Samuel Habib’s (right) interviews human rights activist and hip-hop artist, Keith Jones (left). | Dan Habib/LikeRightNow Films

The Ride Ahead Review: An Entry Point For Disability Cinema

Hot Docs 2024

7 mins read

The Ride Ahead
(USA, 97 min.)
Dir. Samuel Habib, Dan Habib
Programme: Special Presentations (World Premiere)


Many documentaries have centred on disabled people, but they are almost always told by able-bodied filmmakers using inherently ableist tools. It is only recently that the industry has begun opening its doors to proper disability cinema so that filmmakers can tell their own stories through their own lens. On one end, you have films like Jason DaSilva’s When I Walk (Hot Docs 2013), in which DaSilva documents his own experience adapting to a diagnosis of multiple sclerosis. It’s a powerful story, but still told with an able-bodied pretence. All the way on the other end sits Reid Davenport’s I Didn’t See You There (Hot Docs 2021), a landmark piece of disability storytelling that dared to tell the story of a wheelchair user by putting the camera at his eye-level. It challenged ableist form by putting its lens directly through a disabled perspective as poetically as it did unflinchingly, but it may not capture audience members looking for a more straightforward narrative.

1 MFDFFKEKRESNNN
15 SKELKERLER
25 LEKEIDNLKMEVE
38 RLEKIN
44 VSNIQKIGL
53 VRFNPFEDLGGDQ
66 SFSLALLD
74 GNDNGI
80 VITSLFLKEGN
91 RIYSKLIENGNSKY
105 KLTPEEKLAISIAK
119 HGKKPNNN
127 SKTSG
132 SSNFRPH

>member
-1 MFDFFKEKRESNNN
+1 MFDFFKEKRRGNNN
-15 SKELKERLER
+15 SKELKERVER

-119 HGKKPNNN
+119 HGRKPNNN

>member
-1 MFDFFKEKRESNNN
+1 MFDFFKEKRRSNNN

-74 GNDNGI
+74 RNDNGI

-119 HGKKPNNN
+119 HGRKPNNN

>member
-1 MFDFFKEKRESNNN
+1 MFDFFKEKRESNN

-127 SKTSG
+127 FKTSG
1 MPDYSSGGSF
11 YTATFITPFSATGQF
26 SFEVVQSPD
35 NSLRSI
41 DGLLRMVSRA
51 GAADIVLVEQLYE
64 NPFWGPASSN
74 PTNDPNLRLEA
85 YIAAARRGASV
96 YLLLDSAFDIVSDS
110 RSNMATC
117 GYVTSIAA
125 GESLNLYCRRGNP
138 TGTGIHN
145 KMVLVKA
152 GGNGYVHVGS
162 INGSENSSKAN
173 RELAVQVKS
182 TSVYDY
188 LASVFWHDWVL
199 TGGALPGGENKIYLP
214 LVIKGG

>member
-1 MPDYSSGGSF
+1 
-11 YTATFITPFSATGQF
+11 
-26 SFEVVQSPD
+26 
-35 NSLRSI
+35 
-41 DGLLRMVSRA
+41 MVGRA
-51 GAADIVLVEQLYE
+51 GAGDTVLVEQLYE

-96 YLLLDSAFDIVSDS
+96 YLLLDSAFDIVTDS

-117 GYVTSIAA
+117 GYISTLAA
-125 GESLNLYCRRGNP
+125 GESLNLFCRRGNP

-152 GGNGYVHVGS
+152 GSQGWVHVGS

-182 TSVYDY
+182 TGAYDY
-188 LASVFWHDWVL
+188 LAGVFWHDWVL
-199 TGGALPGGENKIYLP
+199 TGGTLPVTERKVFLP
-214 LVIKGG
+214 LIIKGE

Sitting somewhere in the middle is The Ride Ahead, the latest film from father-and-son duo Samuel and Dan Habib and a feature-length expansion of their short My Disability Roadmap (Hot Docs 2022). That prior film followed Samuel’s journey entering adulthood with GNAO1 Neurodevelopmental Disorder, a rare disability that decreases muscle tone in the body, causes seizures, and delays his speech. Samuel wants to move out of his parents’ home, meet a nice girl, and maybe settle down – the aspirations of any young person eager to grow up. However, using a motorised wheelchair for daily movement and an electronic device to speak with others, Samuel is unsure what his future looks like in a world that doesn’t feel designed for him. So, for advice, he speaks to a variety of disabled artists and activists while simultaneously taking the first steps to a successful, independent adult life.

Employing both conventional documentary techniques as well as technology that captures Samuel’s perspective, The Ride Ahead feels like a cautious but affirming advancement in disability cinema. The film features familiar tropes, like talking head interviews and animated cutaways, as well as inverted ones, such as Samuel’s vérité – captured by two GoPros mounted on his wheelchair – and narration, spoken through his robotic but invaluable electronic communication device, which is usually programmed by Dan. These are techniques carried over from My Disability Roadmap, but the short’s breezy pacing left little time to process these formal choices as tools for Samuel to tell his story. The Ride Ahead puts this within the text of the film and, by doing so, witnesses the emergence of Samuel as a filmmaker on his own terms. Samuel’s narration is especially exciting, as it allows Samuel’s comic sensibility to shine through. Several of the jokes here are top notch, coloured with a self-awareness that is cheeky but far from brash.